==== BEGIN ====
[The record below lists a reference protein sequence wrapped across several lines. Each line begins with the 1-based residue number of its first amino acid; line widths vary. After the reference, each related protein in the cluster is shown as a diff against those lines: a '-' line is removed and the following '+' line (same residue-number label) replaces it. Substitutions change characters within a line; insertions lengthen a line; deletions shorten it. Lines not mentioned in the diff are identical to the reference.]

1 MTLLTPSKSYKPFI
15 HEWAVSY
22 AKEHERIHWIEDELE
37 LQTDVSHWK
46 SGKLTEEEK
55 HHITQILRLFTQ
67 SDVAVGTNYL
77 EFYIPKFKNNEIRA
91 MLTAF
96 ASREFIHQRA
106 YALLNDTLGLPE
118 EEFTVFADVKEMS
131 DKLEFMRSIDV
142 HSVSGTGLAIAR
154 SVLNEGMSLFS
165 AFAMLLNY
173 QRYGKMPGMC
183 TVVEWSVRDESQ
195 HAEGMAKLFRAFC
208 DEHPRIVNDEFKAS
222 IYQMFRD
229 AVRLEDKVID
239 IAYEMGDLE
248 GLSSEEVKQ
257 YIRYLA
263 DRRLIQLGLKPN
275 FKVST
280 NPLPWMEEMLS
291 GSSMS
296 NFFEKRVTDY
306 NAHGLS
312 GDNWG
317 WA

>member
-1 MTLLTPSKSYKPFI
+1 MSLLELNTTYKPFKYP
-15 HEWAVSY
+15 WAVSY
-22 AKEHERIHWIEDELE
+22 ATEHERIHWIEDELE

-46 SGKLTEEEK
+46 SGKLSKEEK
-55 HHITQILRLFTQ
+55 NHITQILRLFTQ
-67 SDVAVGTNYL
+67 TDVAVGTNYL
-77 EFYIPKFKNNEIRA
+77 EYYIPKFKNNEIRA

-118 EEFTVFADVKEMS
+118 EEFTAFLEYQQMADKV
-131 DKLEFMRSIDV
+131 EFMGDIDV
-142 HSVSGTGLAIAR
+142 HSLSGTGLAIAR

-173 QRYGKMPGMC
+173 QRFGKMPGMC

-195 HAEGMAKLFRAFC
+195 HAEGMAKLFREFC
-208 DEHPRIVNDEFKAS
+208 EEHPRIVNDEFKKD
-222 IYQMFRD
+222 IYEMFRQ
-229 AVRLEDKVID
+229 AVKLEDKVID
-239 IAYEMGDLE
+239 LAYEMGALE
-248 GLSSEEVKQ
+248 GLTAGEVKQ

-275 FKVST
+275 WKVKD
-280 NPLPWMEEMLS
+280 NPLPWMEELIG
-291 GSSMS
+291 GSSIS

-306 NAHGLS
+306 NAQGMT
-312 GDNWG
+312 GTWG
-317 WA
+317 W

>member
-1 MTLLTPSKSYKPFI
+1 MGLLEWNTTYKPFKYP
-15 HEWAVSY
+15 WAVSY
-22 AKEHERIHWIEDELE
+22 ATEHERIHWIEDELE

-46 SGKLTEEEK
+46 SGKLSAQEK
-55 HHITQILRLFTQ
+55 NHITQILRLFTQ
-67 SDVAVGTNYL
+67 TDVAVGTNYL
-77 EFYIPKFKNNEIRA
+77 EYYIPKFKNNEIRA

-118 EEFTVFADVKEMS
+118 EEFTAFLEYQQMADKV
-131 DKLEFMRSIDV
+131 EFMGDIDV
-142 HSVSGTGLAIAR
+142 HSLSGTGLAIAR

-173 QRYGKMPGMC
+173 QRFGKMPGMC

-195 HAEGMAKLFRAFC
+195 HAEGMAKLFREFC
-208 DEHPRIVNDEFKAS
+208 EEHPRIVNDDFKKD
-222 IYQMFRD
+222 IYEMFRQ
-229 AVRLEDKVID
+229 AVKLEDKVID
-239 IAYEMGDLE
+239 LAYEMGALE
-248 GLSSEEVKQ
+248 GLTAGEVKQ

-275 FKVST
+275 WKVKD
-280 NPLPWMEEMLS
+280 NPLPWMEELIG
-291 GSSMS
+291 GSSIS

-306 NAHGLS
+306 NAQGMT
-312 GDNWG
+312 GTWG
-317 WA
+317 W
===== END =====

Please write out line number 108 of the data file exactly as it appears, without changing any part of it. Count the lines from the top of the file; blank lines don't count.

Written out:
+208 EEHPRIVNDDFKKD